Medications for Dissociative Amnesia`

There are no medications to treat the dissociative amnesia itself. However, some individuals with dissociative amnesia may also have symptoms of depression or anxiety. Medications, such as an antidepressant or anti-anxiety drugs, may help these individuals throughout their treatment.

Treating Dissociative Amnesia and Co-Occurring Conditions

When a patient experiences dissociative amnesia and substance abuse at the same time, the co-occurring conditions can create even more undesirable symptoms. The combination of disorders may compound distress and make diagnosis and treatment more challenging. The individual may be more likely to use drugs that have the potential to cause memory loss. Alcohol, opioids and anti-anxiety drugs are examples of substances that may cause drug-induced amnesia. The higher the dosage of substance the individual uses, the more likely dissociative amnesia is to occur.

Mental illnesses are common with addiction, especially depression and anxiety disorders. As a patient’s list grows, treatment of dissociative amnesia becomes more challenging. Treatment for substance abuse usually treats the amnesia, though it must be ongoing to prevent recurrence of use.

Treatment usually involves therapies to help the patient to set and achieve goals and to learn to use healthy coping and relaxation techniques. Patients learn to recognize their negative thinking patterns and behaviors and how to make positive changes removed from substance use and toward an understanding of the underlying trauma that caused the dissociative amnesia. Other treatment may include medications when appropriate, health and nutrition counseling and exercise.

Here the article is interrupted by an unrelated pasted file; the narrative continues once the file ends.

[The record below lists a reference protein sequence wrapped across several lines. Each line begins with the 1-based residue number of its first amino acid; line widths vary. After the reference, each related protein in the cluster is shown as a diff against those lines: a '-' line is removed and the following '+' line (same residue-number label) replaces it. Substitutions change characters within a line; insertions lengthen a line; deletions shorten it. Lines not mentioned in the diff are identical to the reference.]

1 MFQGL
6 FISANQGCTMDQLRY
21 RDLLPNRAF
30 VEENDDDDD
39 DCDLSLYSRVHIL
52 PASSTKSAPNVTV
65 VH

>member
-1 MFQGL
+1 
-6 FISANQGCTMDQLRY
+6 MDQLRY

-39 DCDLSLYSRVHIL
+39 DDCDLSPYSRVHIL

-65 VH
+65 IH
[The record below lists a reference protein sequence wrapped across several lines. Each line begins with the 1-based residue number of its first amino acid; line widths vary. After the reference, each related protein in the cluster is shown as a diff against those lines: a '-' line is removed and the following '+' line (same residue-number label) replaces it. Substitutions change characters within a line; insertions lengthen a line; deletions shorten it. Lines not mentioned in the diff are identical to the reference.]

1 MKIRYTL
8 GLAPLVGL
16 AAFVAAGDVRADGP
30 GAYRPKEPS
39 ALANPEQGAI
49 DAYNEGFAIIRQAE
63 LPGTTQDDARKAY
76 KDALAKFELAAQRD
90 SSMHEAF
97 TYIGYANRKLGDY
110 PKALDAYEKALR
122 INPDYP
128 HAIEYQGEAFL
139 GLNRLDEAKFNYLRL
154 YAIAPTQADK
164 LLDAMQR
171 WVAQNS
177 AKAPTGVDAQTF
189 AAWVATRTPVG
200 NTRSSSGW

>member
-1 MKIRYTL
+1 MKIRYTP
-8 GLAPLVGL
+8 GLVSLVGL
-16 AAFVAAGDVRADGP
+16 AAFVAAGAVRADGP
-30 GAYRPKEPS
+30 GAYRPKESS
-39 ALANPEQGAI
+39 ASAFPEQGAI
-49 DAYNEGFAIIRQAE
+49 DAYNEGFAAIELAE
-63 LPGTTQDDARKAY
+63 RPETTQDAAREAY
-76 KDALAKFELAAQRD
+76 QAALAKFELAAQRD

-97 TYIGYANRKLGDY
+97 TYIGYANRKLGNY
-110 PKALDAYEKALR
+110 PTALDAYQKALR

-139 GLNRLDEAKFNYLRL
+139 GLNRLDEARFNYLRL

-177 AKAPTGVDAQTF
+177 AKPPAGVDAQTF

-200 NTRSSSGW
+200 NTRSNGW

If you or someone you love are struggling with a substance use or co-occurring disorder, The Recovery Village can help. A team of professionals offers a number of treatment programs for substance use and co-occurring disorders. Call and speak with a representative to learn more about which program could work for you.

a woman with blonde hair and a black shirt.
Editor – Jennifer Kopf
Jennifer Kopf is a Florida-based writer who likes to balance creative writing with helpful and informative pieces. Her passion for helping people has translated into writing about the importance of treatment for substance use and mental health disorders. Read more
a woman in a yellow top posing for a picture.
Medically Reviewed By – Krisi Herron, LCDC
Krisi Herron is an Adjunct Psychology Professor, a Licensed Chemical Dependency Counselor and a freelance writer who contributes to several mental health blogs. Read more
Medical Disclaimer

The Recovery Village aims to improve the quality of life for people struggling with substance use or mental health disorder with fact-based content about the nature of behavioral health conditions, treatment options and their related outcomes. We publish material that is researched, cited, edited and reviewed by licensed medical professionals. The information we provide is not intended to be a substitute for professional medical advice, diagnosis or treatment. It should not be used in place of the advice of your physician or other qualified healthcare providers.